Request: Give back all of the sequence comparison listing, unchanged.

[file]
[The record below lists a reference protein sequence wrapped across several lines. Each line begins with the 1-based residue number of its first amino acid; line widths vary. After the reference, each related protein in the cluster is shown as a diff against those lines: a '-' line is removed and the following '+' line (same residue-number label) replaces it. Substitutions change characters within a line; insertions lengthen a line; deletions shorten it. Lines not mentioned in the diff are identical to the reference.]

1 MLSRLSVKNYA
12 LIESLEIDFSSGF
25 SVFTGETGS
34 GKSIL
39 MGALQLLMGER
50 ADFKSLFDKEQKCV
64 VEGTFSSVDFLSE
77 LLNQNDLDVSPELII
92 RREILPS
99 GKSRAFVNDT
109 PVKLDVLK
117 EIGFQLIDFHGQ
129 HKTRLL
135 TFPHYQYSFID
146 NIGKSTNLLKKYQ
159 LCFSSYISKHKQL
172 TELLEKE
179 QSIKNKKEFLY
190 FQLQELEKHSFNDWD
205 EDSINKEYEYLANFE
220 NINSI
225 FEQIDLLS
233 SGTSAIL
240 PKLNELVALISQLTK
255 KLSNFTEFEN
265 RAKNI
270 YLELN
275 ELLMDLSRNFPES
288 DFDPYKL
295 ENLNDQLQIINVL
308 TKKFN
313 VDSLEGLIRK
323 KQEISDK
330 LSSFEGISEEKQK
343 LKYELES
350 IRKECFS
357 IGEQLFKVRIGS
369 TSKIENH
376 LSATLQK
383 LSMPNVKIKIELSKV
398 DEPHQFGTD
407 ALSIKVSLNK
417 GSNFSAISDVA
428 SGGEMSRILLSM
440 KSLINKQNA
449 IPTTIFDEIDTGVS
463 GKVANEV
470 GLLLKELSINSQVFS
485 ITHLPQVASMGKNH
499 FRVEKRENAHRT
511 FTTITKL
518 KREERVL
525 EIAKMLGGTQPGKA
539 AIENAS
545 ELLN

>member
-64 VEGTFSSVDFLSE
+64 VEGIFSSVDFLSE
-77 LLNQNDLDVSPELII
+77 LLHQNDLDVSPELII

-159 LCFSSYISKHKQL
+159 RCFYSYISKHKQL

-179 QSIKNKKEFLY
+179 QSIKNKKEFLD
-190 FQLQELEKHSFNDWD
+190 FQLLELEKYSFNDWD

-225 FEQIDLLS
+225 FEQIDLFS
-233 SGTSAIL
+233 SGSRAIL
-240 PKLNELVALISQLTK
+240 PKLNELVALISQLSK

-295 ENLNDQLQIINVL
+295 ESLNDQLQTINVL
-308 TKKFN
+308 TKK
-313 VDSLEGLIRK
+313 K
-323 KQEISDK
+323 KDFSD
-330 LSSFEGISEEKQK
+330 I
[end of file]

[The record below lists a reference protein sequence wrapped across several lines. Each line begins with the 1-based residue number of its first amino acid; line widths vary. After the reference, each related protein in the cluster is shown as a diff against those lines: a '-' line is removed and the following '+' line (same residue-number label) replaces it. Substitutions change characters within a line; insertions lengthen a line; deletions shorten it. Lines not mentioned in the diff are identical to the reference.]

1 MLSRLSVKNYA
12 LIESLEIDFSSGF
25 SVFTGETGS
34 GKSIL
39 MGALQLLMGER
50 ADFKSLFDKEQKCV
64 VEGTFSSVDFLSE
77 LLNQNDLDVSPELII
92 RREILPS
99 GKSRAFVNDT
109 PVKLDVLK
117 EIGFQLIDFHGQ
129 HKTRLL
135 TFPHYQYSFID
146 NIGKSTNLLKKYQ
159 LCFSSYISKHKQL
172 TELLEKE
179 QSIKNKKEFLY
190 FQLQELEKHSFNDWD
205 EDSINKEYEYLANFE
220 NINSI
225 FEQIDLLS
233 SGTSAIL
240 PKLNELVALISQLTK
255 KLSNFTEFEN
265 RAKNI
270 YLELN
275 ELLMDLSRNFPES
288 DFDPYKL
295 ENLNDQLQIINVL
308 TKKFN
313 VDSLEGLIRK
323 KQEISDK
330 LSSFEGISEEKQK
343 LKYELES
350 IRKECFS
357 IGEQLFKVRIGS
369 TSKIENH
376 LSATLQK
383 LSMPNVKIKIELSKV
398 DEPHQFGTD
407 ALSIKVSLNK
417 GSNFSAISDVA
428 SGGEMSRILLSM
440 KSLINKQNA
449 IPTTIFDEIDTGVS
463 GKVANEV
470 GLLLKELSINSQVFS
485 ITHLPQVASMGKNH
499 FRVEKRENAHRT
511 FTTITKL
518 KREERVL
525 EIAKMLGGTQPGKA
539 AIENAS
545 ELLN

>member
-64 VEGTFSSVDFLSE
+64 VEGIFSSVDFLSE
-77 LLNQNDLDVSPELII
+77 LLHQNDLDVSPELII

-159 LCFSSYISKHKQL
+159 RCFYSYISKHKQL

-179 QSIKNKKEFLY
+179 QSIKNKKEFLD
-190 FQLQELEKHSFNDWD
+190 FQLLELEKYSFNDWD

-225 FEQIDLLS
+225 FEQIDLFS
-233 SGTSAIL
+233 SGSRAIL
-240 PKLNELVALISQLTK
+240 PKLNELVALISQLSK

-295 ENLNDQLQIINVL
+295 ESLNDQLQTINVL
-308 TKKFN
+308 TKK
-313 VDSLEGLIRK
+313 K
-323 KQEISDK
+323 KDFSD
-330 LSSFEGISEEKQK
+330 I